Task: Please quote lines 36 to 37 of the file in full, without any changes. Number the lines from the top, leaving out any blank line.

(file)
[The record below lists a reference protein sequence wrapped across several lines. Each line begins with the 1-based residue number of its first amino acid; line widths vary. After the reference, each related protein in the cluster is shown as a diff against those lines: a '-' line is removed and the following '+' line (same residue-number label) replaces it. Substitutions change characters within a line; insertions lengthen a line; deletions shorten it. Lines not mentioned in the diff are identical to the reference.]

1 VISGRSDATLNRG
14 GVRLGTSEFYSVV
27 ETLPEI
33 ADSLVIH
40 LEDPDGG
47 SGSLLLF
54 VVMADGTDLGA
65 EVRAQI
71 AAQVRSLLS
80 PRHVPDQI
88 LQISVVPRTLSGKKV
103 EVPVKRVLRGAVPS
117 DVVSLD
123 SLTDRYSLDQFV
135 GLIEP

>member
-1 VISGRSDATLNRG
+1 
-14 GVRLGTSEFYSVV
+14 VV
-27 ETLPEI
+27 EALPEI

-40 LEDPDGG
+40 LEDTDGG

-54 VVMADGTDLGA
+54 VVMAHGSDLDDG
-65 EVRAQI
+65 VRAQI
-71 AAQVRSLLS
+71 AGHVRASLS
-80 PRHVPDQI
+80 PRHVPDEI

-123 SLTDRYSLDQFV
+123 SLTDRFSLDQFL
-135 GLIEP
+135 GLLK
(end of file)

-135 GLIEP
+135 GLLK